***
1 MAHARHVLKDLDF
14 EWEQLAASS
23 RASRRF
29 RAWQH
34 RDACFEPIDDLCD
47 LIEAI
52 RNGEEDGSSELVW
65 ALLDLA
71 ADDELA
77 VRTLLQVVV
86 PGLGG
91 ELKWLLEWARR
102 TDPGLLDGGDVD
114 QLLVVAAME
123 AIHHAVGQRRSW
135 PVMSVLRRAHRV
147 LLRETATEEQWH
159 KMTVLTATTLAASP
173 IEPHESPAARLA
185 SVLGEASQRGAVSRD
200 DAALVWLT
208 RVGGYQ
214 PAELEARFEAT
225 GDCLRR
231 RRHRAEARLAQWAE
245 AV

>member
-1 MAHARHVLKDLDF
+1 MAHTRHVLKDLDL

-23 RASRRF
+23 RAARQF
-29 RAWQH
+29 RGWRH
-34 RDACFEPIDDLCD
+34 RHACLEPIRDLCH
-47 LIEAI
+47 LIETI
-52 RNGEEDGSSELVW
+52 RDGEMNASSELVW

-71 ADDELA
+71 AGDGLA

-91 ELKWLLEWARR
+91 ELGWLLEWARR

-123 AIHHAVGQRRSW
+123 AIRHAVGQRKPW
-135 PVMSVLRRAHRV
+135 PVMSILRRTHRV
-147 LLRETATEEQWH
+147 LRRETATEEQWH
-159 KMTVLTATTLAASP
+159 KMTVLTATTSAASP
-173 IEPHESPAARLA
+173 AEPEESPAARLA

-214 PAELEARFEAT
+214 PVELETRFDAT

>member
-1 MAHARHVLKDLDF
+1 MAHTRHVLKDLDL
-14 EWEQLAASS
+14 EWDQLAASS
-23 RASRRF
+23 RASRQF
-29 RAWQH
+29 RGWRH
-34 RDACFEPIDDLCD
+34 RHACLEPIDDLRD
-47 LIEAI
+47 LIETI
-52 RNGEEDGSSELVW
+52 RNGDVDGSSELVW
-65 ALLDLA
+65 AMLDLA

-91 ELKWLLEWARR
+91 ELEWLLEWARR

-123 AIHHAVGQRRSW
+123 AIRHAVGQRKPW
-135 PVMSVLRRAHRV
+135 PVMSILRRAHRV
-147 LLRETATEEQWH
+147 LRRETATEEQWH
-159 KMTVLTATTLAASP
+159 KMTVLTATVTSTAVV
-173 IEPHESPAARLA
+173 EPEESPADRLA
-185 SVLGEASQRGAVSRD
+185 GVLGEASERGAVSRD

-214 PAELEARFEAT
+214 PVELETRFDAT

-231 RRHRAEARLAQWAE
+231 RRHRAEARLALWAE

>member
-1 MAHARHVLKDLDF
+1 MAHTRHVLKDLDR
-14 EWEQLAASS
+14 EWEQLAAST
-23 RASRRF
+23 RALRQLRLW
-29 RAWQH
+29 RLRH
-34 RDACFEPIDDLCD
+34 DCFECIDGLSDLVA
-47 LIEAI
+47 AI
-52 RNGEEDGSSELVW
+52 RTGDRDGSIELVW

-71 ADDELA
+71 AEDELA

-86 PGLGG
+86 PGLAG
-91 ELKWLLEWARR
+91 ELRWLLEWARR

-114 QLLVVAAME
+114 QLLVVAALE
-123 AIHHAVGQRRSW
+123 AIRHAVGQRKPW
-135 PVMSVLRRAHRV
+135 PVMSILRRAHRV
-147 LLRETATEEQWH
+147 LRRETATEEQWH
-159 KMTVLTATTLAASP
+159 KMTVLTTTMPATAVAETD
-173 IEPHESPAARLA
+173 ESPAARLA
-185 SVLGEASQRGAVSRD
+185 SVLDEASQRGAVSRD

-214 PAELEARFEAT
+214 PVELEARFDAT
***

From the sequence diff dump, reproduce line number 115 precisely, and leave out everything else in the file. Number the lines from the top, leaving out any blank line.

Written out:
+123 AIRHAVGQRKPW